Differential staining of DNA versus RNA is able to distinguish G0 from G1 cells and also to identify cells in S and G2/M as well as dead (apoptotic) cells. (a) The metachromatic fluorochrome AO differentially stains double‐stranded (ds) nucleic acids (green fluorescence; F530) and single‐stranded (ss, red fluorescence; F>600) nucleic acids, as shown. The methodology of differential staining of DNA versus RNA is based on the selective denaturation of RNA, which then becomes ssRNA, while DNA still remains in ds conformation (Darzynkiewicz et al., ). (b) The panels show bivariate distributions (scatterplots) of DNA versus RNA of quiescent, nonstimulated human lymphocytes and lymphocytes stimulated with the polyvalent mitogen phytohaemagglutinin. As is evident, such staining makes it possible to identify cells in G0, G1, S, G2M as well as dead (apoptotic) cells that have fractional DNA content (Wlodkowic et al., ).

Figure 3.

Identification of mitotic cells. The scatterplot shows that bivariate distribution (phosphorylated histone H3 immunofluorescence (H3P+) versus DNA content) of cultured leukaemic cells enriched for M phase by growing in the presence of the mitotic blocker, vinblastine. Mitotic cells (M) are characterised by strong H3P+ immunofluorescence and the same DNA content as G2 cells.

Figure 4.

Distinguishing cells replicating their DNA. Cultured leukaemic cells were incubated for 30 min in the presence of BrdU. Bivariate analysis of BrdU incorporation (detected immunocytochemically with fluorescein‐tagged anti‐BrdU Ab) versus DNA content of these cells allows G1 and G2/M cells (which did not incorporate the precursor) to be distinguished from the cells that progressed through the S phase during incubation with BrdU (which have distinct anti‐BrdU immunofluorescence). The dashed line presents the threshold separating the cells that incorporated BrdU (S) from the unlabelled cells (G1 and G2M).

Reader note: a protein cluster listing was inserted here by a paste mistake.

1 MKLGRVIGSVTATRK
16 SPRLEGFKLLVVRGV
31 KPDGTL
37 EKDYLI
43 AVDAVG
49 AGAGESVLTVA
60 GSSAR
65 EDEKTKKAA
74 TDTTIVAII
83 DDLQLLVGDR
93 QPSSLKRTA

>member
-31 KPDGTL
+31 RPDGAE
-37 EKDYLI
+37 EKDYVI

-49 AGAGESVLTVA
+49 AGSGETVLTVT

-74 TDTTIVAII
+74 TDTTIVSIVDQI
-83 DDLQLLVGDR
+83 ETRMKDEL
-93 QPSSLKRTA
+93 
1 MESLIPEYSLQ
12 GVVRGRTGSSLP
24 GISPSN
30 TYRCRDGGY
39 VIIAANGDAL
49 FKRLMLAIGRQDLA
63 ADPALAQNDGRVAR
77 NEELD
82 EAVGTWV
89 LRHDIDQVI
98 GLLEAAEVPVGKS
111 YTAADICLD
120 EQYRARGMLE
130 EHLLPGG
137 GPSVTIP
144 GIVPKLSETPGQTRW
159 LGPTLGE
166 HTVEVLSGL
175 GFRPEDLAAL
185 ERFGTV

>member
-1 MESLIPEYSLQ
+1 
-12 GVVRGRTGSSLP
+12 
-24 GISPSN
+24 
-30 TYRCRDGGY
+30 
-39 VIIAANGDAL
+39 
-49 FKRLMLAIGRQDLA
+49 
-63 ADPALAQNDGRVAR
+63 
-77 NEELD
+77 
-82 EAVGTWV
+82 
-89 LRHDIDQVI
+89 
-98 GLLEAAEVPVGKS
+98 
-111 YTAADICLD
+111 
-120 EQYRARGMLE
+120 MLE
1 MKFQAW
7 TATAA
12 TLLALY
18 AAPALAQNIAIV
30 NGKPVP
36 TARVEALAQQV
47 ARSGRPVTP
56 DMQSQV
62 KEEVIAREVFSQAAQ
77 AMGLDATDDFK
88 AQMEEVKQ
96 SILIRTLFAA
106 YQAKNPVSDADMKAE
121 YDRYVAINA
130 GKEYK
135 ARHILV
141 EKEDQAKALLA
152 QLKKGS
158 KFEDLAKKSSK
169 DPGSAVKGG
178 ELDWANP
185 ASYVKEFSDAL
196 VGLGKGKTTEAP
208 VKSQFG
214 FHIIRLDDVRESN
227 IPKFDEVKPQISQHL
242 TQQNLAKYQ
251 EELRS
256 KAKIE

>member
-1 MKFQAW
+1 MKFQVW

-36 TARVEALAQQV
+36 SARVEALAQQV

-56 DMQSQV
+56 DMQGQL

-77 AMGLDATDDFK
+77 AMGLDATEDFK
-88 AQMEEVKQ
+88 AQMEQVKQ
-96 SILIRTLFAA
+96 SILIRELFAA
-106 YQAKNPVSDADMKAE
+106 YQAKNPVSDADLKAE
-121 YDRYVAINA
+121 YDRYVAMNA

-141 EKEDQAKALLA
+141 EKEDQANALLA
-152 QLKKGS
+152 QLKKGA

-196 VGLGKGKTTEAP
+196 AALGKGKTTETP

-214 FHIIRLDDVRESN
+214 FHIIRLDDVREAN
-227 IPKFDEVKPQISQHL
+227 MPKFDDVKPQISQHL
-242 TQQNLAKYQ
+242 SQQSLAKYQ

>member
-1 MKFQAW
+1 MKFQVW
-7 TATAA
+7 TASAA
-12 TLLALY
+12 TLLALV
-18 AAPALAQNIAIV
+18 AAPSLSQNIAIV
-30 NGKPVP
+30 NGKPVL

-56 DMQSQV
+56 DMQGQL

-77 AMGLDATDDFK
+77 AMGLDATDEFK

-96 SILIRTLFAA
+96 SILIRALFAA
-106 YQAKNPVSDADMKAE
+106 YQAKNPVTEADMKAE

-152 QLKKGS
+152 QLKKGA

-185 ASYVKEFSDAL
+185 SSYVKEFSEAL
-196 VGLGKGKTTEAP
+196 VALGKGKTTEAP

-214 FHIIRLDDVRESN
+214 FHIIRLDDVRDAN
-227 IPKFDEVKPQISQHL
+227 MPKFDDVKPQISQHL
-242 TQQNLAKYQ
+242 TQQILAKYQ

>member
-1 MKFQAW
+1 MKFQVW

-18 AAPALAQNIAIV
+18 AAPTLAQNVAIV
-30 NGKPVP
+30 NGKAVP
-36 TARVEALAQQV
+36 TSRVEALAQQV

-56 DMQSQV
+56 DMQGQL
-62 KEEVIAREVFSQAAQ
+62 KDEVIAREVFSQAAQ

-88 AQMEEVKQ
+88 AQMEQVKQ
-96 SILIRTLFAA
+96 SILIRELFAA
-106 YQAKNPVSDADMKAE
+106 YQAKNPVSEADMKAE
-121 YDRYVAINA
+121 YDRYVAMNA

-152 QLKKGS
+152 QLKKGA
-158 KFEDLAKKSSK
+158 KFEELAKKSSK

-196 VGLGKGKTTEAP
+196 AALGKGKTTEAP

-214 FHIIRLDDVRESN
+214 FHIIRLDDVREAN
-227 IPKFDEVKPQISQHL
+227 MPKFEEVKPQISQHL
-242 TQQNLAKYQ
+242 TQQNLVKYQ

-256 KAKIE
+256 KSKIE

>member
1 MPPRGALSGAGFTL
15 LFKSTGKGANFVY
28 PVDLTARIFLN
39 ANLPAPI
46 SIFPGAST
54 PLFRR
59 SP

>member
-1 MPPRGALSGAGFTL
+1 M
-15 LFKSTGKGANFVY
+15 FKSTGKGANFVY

Figure 5.

Bivariate distributions of cyclins D, E, A and B1 versus DNA content. The scatterplots represent the characteristic pattern of expression of individual cyclins vis‐à‐vis the cell cycle position as identified by the cellular DNA content, in normal, nontumour cells. Note that cyclin D1 is detected only in a fraction of G1 cells; the cells in S and most G2/M cells are cyclin D1 negative. Cyclin E is maximally expressed in cells entering the S phase and its level drops during the S phase. In contrast, expression of cyclin A progressively increases during the S phase and is maximal in G2. Cyclin B1 is detected in late S phase and is maximally expressed by G2/M cells.

Figure 6.

Schematic representation of the principle of stathmokinesis. Cells in exponentially growing culture are arrested in mitosis (M) by adding a mitotic blocker such as nocodazole or colcemid. (a) The frequency of mitotic cells is then estimated from samples of the culture taken sequentially at different time points of incubation. The number of mitotic cells determined, for example, as in Figure is then plotted on the scale (log 1+fM) as shown, where fM is the fraction of mitotic cells in cell population. Alternatively, or in parallel, the frequency of G2M cells can be estimated by univariate DNA content analysis (Figure ) and plotted as log (1+fG2M). The slope of the M or G2M plots, expected to be straight line if cells grow exponentially, is representative of the cell kinetics (cell ‘birth rate’). The scale of log (1+fM) covers the range between 0 and 0.301 for the full cell cycle and its duration can be measured by interpolation of the plot on the time axis (Darzynkiewicz et al., ). The length of G2 can be estimated from the time difference between the M and G2 plots. (b) The rate of cell exit from G1 (transition from G1 to S) is revealed by the G1 plot reporting the number of cells in G1 as a function of time.

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Darzynkiewicz, Zbigniew, and Zhao, Hong(Feb 2014) Cell Cycle Analysis by Flow Cytometry. In: eLS. John Wiley & Sons Ltd, Chichester. http://www.els.net [doi: 10.1002/9780470015902.a0002571.pub2]